It is also funny that the player just disappears from the screen when he dies and we can do nothing more but we’ll add proper lose and victory conditions in a later article.

Looting Bat Meat

Now that we can die of starvation it would make sense to add some means to prevent this from happening. First of all let’s change the initial values of EnergyLevel to EnergyLevel(1000, 1000). We just added 10 to see what happens if we run out of energy but in a realistic scenario we don’t die after making 5 steps.

It is very unlikely in a dungeon that food is just laying around so what about combining what we learned in the previous article and we add food to our game which is lootable from corpses?

We already have some creatures which might be able to drop food so the bat is a very good candidate for this!

Let’s start by adding a new entity type to EntityTypes.kt, BatMeat:

object BatMeat : BaseEntityType(
        name = "Bat meat",
        description = "Stringy bat meat. It is edible, but not tasty."), Food

and the necessary color in GameColors:

val BAT_MEAT_COLOR = TileColors.fromString("#EA4861")

and the corresponding Tile in GameTileRepository:

val BAT_MEAT = Tiles.newBuilder()
        .withCharacter('m')
        .withBackgroundColor(GameColors.FLOOR_BACKGROUND)
        .withForegroundColor(GameColors.BAT_MEAT_COLOR)
        .buildCharacterTile()

Now we have everything to create the actual entity in EntityFactory:

import org.hexworks.cavesofzircon.attributes.NutritionalValue
import org.hexworks.cavesofzircon.attributes.types.BatMeat

fun newBatMeat() = newGameEntityOfType(BatMeat) {
    attributes(ItemIcon(Tiles.newBuilder()
            .withName("Meatball")       // 1
            .withTileset(GraphicalTilesetResources.nethack16x16())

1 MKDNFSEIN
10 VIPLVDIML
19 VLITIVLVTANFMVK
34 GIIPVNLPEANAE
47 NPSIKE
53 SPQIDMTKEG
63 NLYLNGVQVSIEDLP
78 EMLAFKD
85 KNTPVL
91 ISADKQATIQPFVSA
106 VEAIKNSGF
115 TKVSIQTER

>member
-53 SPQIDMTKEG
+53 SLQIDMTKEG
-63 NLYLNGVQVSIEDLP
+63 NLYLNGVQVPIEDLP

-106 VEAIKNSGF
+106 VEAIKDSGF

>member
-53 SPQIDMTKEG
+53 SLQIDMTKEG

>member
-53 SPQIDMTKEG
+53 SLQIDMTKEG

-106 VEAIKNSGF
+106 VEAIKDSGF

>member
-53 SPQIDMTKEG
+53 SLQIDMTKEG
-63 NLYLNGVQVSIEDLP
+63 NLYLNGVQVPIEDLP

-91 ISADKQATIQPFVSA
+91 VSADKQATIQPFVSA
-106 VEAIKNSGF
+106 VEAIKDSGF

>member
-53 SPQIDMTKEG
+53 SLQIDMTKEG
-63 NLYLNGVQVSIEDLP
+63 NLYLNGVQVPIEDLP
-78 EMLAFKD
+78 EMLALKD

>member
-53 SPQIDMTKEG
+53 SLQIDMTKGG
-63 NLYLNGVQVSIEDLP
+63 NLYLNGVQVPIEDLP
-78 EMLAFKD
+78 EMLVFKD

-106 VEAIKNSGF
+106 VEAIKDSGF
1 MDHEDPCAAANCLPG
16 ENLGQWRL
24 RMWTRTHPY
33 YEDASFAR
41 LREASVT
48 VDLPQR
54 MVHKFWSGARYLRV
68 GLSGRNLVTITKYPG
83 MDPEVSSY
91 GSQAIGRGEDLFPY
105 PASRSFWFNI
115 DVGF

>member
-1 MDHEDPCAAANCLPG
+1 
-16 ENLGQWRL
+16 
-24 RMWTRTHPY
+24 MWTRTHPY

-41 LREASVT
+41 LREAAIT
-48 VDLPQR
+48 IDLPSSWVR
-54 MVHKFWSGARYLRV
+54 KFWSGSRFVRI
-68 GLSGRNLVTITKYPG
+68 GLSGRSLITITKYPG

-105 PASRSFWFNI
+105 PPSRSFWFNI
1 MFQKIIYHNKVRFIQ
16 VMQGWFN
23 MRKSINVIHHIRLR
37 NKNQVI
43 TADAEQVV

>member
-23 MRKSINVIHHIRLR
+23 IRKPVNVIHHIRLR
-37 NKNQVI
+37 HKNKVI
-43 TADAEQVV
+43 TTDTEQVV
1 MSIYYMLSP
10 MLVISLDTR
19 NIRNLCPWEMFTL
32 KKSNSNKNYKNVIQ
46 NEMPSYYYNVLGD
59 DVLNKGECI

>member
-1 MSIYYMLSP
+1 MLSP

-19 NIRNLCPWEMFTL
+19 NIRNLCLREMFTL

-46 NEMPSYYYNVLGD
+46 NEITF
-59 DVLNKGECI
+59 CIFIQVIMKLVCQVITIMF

.buildGraphicTile()),
            NutritionalValue(750),  // 2
            EntityPosition(),
            EntityTile(GameTileRepository.BAT_MEAT))
}

Here we:

  1. Add a nice icon which we’ll display in the inventory
  2. And we also make it very nutritious

Dropping Loot

Now that we have some food we just need to figure out how the player can obtain it. The most common way of doing so is usually to make creatures just drop whatever loot they have when they die so we’re going to stick with this method.

First of all we’re going to make the bat an ItemHolder:

object Bat : BaseEntityType(
        name = "bat"), Combatant, ItemHolder

and create a new facet, LootDropper which will just drop all inventory items when an entity with one is destroyed:

package org.hexworks.cavesofzircon.systems

import org.hexworks.amethyst.api.Pass
import org.hexworks.amethyst.api.base.BaseFacet
import org.hexworks.amethyst.api.entity.EntityType
import org.hexworks.cavesofzircon.attributes.types.ItemHolder
import org.hexworks.cavesofzircon.attributes.types.inventory
import org.hexworks.cavesofzircon.commands.Destroy
import org.hexworks.cavesofzircon.commands.DropItem
import org.hexworks.cavesofzircon.extensions.GameCommand
import org.hexworks.cavesofzircon.extensions.position
import org.hexworks.cavesofzircon.extensions.whenTypeIs
import org.hexworks.cavesofzircon.world.GameContext

object LootDropper : BaseFacet<GameContext>() {

    override fun executeCommand(command: GameCommand<out EntityType>) = command